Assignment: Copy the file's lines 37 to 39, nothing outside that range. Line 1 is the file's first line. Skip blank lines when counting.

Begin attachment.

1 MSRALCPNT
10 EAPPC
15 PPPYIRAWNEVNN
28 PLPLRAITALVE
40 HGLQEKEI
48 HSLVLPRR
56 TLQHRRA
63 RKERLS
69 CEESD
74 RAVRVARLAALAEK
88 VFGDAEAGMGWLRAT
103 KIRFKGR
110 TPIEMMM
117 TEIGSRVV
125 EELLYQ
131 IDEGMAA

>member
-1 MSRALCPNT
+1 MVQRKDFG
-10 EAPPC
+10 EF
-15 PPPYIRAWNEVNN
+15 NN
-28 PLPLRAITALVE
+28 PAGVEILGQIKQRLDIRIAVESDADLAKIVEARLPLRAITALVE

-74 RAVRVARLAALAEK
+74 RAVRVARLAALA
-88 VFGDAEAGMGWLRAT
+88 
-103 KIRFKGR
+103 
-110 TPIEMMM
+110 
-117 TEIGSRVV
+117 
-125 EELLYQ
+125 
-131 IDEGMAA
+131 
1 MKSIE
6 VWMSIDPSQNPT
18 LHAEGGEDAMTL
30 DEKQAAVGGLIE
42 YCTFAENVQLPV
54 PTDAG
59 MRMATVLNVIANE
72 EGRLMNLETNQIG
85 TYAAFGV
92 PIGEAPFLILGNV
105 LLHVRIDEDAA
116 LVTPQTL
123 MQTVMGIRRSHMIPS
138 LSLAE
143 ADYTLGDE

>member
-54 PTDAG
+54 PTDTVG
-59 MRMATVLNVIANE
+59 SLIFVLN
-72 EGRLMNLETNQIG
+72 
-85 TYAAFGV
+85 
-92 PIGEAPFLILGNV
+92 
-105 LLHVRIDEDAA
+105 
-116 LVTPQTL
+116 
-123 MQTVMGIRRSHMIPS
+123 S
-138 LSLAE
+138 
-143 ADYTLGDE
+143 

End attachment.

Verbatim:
+125 
-131 IDEGMAA
+131 